Unless you're living in a cave in some remote backwater, you've heard that China's economic miracle does not look quite as miraculous as it used to. Coal consumption is one reliable indicator of what's really going on there, and inventories are climbing rapidly as unused coal piles up in ports like Tianjin and Qinhuangdao. Such developments may delight climate activists, but Chinese government officials can't be happy about the situation. So there seemed to be little that was controversial in New York Times reporter Keith Bradsher's recent story Chinese Data Mask Depth of Slowdown, Executives Say.
HONG KONG — As the Chinese economy continues to sputter, prominent corporate executives in China and Western economists say there is evidence that local and provincial officials are falsifying economic statistics to disguise the true depth of the troubles.
Record-setting mountains of excess coal have accumulated at the country’s biggest storage areas because power plants are burning less coal in the face of tumbling electricity demand. But local and provincial government officials have forced plant managers not to report to Beijing the full extent of the slowdown, power sector executives said.
Electricity production and consumption have been considered a telltale sign of a wide variety of economic activity. They are widely viewed by foreign investors and even some Chinese officials as the gold standard for measuring what is really happening in the country’s economy, because the gathering and reporting of data in China is not considered as reliable as it is in many countries.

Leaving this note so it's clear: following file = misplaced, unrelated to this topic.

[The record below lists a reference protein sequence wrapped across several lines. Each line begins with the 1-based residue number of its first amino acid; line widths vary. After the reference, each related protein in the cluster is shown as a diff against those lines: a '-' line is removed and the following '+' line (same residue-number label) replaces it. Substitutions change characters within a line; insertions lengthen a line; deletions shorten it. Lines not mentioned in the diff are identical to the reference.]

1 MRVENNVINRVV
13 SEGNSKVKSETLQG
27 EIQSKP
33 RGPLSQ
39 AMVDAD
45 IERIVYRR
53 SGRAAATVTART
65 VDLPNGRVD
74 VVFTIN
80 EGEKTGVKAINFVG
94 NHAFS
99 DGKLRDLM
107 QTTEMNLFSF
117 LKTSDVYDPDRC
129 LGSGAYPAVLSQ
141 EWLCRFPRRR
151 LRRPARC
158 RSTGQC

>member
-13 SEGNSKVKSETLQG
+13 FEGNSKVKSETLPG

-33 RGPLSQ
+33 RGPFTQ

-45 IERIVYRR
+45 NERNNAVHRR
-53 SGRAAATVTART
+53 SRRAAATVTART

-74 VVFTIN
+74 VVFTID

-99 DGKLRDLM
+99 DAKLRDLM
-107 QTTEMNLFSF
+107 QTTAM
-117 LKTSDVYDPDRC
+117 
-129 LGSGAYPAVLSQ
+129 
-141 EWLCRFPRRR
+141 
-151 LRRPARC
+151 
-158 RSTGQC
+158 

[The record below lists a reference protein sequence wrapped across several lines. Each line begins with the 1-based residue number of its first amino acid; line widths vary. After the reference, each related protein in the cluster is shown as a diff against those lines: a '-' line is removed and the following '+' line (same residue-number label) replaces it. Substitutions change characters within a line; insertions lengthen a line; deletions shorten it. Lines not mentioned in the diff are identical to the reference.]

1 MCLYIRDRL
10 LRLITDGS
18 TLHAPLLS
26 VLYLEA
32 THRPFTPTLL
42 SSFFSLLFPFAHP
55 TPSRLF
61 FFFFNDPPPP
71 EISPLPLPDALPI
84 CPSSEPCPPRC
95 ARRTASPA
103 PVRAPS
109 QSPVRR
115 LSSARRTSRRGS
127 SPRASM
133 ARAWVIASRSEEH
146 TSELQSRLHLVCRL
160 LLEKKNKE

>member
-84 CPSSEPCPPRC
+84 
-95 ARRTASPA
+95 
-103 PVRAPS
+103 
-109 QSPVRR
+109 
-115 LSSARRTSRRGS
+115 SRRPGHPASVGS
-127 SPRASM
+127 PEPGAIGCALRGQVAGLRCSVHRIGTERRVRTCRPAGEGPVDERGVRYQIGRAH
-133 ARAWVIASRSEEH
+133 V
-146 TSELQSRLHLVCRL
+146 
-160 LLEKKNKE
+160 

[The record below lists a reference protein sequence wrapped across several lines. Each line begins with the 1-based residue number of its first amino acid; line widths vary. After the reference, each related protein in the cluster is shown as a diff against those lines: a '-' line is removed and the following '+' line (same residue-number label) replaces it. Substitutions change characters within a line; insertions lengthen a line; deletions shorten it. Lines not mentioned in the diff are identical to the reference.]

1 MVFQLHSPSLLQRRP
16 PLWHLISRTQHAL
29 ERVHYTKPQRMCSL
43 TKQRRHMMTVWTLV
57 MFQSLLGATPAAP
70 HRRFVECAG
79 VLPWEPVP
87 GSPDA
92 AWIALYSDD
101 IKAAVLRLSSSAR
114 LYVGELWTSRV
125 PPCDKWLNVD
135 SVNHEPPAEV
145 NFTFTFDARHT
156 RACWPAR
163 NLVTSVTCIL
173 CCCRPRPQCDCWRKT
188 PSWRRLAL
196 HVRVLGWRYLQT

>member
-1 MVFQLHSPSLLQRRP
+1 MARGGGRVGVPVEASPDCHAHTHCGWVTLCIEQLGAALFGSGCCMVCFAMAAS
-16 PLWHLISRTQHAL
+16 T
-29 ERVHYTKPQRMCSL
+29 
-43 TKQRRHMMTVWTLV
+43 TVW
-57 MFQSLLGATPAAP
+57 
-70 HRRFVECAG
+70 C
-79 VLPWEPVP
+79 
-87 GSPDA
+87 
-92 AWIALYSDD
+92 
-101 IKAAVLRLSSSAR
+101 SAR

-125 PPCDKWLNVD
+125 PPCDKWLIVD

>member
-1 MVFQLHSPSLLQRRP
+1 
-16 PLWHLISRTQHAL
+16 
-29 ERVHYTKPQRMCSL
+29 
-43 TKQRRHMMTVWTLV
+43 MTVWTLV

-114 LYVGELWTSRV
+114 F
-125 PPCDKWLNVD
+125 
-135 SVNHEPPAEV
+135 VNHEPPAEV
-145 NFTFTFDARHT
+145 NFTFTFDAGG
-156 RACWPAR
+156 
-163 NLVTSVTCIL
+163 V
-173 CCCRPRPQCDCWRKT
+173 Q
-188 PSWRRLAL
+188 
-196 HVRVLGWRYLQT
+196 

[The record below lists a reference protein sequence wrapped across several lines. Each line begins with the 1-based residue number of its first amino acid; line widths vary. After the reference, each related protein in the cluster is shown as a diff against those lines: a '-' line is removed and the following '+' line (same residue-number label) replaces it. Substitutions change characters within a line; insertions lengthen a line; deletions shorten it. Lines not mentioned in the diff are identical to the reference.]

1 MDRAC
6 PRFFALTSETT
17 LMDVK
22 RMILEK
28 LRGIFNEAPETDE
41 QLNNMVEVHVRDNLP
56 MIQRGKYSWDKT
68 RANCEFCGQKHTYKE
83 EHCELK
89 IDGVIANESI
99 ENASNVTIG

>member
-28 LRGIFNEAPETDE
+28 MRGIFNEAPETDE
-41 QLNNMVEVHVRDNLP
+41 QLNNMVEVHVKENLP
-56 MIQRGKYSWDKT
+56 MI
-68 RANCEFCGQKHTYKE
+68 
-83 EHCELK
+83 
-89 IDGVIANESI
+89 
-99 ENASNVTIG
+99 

Indeed, officials in some cities and provinces are also overstating economic output, corporate revenue, corporate profits and tax receipts, the corporate executives and economists said. The officials do so by urging businesses to keep separate sets of books, showing improving business results and tax payments that do not exist.
As straightforward as all this seems, we are not surprised to learn that Bradsher's commonplace observations about government data reporting have been disputed (Business Insider, June 25, 2012).
Ting Lu, China economist for Bank of America Merrill Lynch [pictured left], is out with a note in which he says while China's slowdown has been worse than anticipated, and while "we" have also complained about data quality, "we have some very different views from what the NYT article claims", which "stirred markets today"...